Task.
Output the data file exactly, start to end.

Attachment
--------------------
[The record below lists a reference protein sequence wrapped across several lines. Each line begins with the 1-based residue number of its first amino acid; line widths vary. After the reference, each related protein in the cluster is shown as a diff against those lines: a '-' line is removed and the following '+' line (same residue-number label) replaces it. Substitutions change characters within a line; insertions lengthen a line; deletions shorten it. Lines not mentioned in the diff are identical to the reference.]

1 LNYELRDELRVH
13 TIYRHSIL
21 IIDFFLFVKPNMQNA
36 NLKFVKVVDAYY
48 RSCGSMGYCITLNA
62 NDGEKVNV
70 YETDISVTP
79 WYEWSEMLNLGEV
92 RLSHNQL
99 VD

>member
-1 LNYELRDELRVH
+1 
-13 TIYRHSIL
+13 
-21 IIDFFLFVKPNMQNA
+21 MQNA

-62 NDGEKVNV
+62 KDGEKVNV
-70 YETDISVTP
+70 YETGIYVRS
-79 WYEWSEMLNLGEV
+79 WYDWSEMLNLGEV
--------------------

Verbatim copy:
[The record below lists a reference protein sequence wrapped across several lines. Each line begins with the 1-based residue number of its first amino acid; line widths vary. After the reference, each related protein in the cluster is shown as a diff against those lines: a '-' line is removed and the following '+' line (same residue-number label) replaces it. Substitutions change characters within a line; insertions lengthen a line; deletions shorten it. Lines not mentioned in the diff are identical to the reference.]

1 LNYELRDELRVH
13 TIYRHSIL
21 IIDFFLFVKPNMQNA
36 NLKFVKVVDAYY
48 RSCGSMGYCITLNA
62 NDGEKVNV
70 YETDISVTP
79 WYEWSEMLNLGEV
92 RLSHNQL
99 VD

>member
-1 LNYELRDELRVH
+1 
-13 TIYRHSIL
+13 
-21 IIDFFLFVKPNMQNA
+21 MQNA

-62 NDGEKVNV
+62 KDGEKVNV
-70 YETDISVTP
+70 YETGIYVRS
-79 WYEWSEMLNLGEV
+79 WYDWSEMLNLGEV